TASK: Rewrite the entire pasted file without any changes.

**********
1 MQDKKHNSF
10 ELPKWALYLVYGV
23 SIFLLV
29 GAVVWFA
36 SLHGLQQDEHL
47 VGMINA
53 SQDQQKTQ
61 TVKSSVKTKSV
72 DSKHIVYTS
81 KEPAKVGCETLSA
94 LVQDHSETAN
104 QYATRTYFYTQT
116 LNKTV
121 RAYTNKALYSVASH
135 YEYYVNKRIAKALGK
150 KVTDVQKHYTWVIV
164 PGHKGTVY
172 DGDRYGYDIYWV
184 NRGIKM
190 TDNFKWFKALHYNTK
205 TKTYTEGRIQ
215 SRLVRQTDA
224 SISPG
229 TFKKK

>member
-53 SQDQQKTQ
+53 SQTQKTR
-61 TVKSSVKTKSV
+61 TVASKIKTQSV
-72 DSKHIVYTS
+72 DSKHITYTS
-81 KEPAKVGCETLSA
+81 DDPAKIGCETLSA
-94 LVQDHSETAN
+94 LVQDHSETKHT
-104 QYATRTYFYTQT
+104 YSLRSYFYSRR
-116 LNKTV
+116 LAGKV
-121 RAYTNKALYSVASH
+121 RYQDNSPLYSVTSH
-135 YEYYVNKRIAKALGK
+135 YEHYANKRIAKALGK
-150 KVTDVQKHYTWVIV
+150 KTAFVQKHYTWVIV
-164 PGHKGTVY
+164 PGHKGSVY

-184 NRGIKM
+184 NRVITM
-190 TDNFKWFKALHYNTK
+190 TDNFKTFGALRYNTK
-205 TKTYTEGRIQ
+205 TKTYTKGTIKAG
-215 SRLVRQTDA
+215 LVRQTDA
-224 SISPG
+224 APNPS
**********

1 MQDKKHNSF
10 ELPKWALYLVYGV
23 SIFLLV
29 GAVVWFA
36 SLHGLQQDEHL
47 VGMINA
53 SQDQQKTQ
61 TVKSSVKTKSV
72 DSKHIVYTS
81 KEPAKVGCETLSA
94 LVQDHSETAN
104 QYATRTYFYTQT
116 LNKTV
121 RAYTNKALYSVASH
135 YEYYVNKRIAKALGK
150 KVTDVQKHYTWVIV
164 PGHKGTVY
172 DGDRYGYDIYWV
184 NRGIKM
190 TDNFKWFKALHYNTK
205 TKTYTEGRIQ
215 SRLVRQTDA
224 SISPG
229 TFKKK

>member
-53 SQDQQKTQ
+53 SQTQKTR
-61 TVKSSVKTKSV
+61 TVASKIKTQSV
-72 DSKHIVYTS
+72 DSKHITYTS
-81 KEPAKVGCETLSA
+81 DDPAKIGCETLSA
-94 LVQDHSETAN
+94 LVQDHSETKHT
-104 QYATRTYFYTQT
+104 YSLRSYFYSRR
-116 LNKTV
+116 LAGKV
-121 RAYTNKALYSVASH
+121 RYQDNSPLYSVTSH
-135 YEYYVNKRIAKALGK
+135 YEHYANKRIAKALGK
-150 KVTDVQKHYTWVIV
+150 KTAFVQKHYTWVIV
-164 PGHKGTVY
+164 PGHKGSVY

-184 NRGIKM
+184 NRVITM
-190 TDNFKWFKALHYNTK
+190 TDNFKTFGALRYNTK
-205 TKTYTEGRIQ
+205 TKTYTKGTIKAG
-215 SRLVRQTDA
+215 LVRQTDA
-224 SISPG
+224 APNPS